Figure 3: Value Scores and Commentary

One reason to use scoring models is they provide standardized criteria that can be averaged and used to compare projects against each other on an apples-to-apples basis. However, the primary benefit of a scorecard is to bring together team members from marketing, sales, R&D, operations, and other functions to contribute their unique insights as they discuss the value and feasibility of new candidate project. This ensures all parties are aligned regarding the purpose of the project, and it enables each functional representative to proactively identify challenges that must be overcome to succeed.


The format illustrated here is ideal, since it contains more information than just the numbered score for each criteria. The commentary provided with each score provides important context, and communicates the insights derived from this cross-functional conversation. Additionally, this approach reduces some of the "B.S." factor available to teams when they are only asked for numbers, without any explanation.


3. Financial assumptions. Even at the earliest stages of a product project, it is possible to document basic--albeit rough--assumptions regarding the financial value of a project. These are then validated, iteratively, as the project matures.


These can include assumptions around pricing (e.g. "what do we expect to be the price per pound?"), volume estimates over time, and cost (e.g. COGS per pound, per unit, or per case). With these minimal starting points, a simple financial model can be defined that calculates standard values such as gross profit, gross margin, and long-term financial contribution. These values are also communicated in the project-on-a-page.

Figure 4: Visualization of Financial Assumptions

Early on, these assumptions are only considered as tentative placeholders. But they offer decision-makers an important sanity check and directional understanding regarding how this project might contribute to the business, and whether or not it can meet the company's standard minimum thresholds for profitability.


This is an area in which automation makes a project-on-a-page come to life. As illustrated above, software systems designed to support time-based financial data, target thresholds with red/yellow/green indicators can help visualize these assumptions in ways that help decision-makers understand financial risks and opportunities in an intuitive manner.


4. Resource demand. A critical but often-overlooked element of early-stage project planning is modeling and communicating the number of resources required for project success. This is neglected because of the perceived complexity of doing so. However, an effective project-on-a-page must communicate the real costs of investing in a project. And for most companies, their most constrained resources are the time spent by its people, measured in FTEs (i.e. "Full-time Equivalents).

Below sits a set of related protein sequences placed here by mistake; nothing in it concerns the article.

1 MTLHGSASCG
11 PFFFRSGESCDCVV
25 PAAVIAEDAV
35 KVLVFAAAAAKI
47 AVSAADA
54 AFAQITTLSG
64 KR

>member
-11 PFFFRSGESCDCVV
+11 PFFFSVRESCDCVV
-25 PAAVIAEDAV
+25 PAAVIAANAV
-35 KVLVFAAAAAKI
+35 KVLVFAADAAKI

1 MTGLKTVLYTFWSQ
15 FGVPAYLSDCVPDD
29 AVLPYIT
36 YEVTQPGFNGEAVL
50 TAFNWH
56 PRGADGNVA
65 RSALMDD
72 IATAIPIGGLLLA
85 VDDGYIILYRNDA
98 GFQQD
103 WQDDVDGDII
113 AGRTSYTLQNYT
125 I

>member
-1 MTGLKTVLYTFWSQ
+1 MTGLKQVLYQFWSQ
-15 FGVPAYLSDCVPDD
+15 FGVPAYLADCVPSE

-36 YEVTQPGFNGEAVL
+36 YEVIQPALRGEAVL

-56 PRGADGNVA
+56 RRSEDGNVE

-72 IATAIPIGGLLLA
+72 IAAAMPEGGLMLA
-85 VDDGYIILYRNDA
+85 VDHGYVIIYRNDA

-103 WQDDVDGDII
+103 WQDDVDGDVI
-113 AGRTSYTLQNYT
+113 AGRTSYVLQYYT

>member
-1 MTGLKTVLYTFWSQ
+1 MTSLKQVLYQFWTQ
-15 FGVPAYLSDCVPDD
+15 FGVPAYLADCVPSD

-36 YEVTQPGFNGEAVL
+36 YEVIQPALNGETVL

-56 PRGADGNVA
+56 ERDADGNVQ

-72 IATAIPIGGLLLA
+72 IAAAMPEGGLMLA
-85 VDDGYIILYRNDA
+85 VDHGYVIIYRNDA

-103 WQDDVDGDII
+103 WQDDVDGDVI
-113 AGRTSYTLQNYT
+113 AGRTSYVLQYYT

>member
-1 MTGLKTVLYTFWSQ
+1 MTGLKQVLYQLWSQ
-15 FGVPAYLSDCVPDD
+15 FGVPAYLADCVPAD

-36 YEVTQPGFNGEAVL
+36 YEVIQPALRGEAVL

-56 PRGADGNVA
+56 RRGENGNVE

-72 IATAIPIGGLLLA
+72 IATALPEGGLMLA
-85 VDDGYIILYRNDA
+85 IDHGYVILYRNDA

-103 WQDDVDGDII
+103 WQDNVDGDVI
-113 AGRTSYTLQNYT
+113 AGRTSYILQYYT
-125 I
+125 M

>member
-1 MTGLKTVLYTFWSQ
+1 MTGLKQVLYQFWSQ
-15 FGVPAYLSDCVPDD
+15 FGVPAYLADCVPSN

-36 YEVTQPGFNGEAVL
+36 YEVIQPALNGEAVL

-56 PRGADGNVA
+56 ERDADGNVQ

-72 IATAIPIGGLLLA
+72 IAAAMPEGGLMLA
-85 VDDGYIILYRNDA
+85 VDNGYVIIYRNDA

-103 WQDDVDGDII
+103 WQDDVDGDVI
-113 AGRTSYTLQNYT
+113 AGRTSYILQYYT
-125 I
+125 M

Figure 5: Visualization of Resource Demand and Efficiency

This is another area in which software makes it easier to model and communicate these demands. A simple form can standardize the collection of the data, and this can be further streamlined with "T-shirt-sizing" methods in which project or functional leaders plan their resource needs based on standard "Small, Medium, Large" resource models. This shirt-size approach began in the world of Agile software development, and has since been adapted to many other industries.


Automation can reduce the amount of time required to create resource demand plans from hours down to a matter of seconds. Resource demands may then be communicated on the project-on-a-page, so decision-makers can understand how many resources are needed from each function, and when. Additionally, when resource demand data is combined with financial assumptions, decision-makers can visualize "bang for the buck" attributes (e.g. "Profit per FTE,") which tell them how efficiently resources will be used.


5. Project timing and key cross-functional milestones. Another critical area of cross-functional alignment relates to timing - what is being done, when, and by whom? But a word of warning - for a project-on-a-page, this is not about communicating a detailed project schedule, or work breakdown structure (WBS). Rather, it is only about identifying critical gates and cross-functional milestones. These are the high-level points that cross-functional teams must track to ensure continued alignment over the course of the project. For manufacturers, such milestones typically include:

  • Start Ship date - First date in which product will be available to ship

  • Gate 0 date - when are cross-functional resources first committed?

  • Gate 2 date - when will gatekeepers approve the business case?

  • Cross-functional Milestones - Key hand-offs from one function to another

  • Project Complete date - when will resources complete their project work?

As with the other elements above, it is possible to model milestones manually. But automation routinizes this process, ensuring a standard set of milestones is planned and easily visualized. It also reduces the amount of time and effort required to complete this process.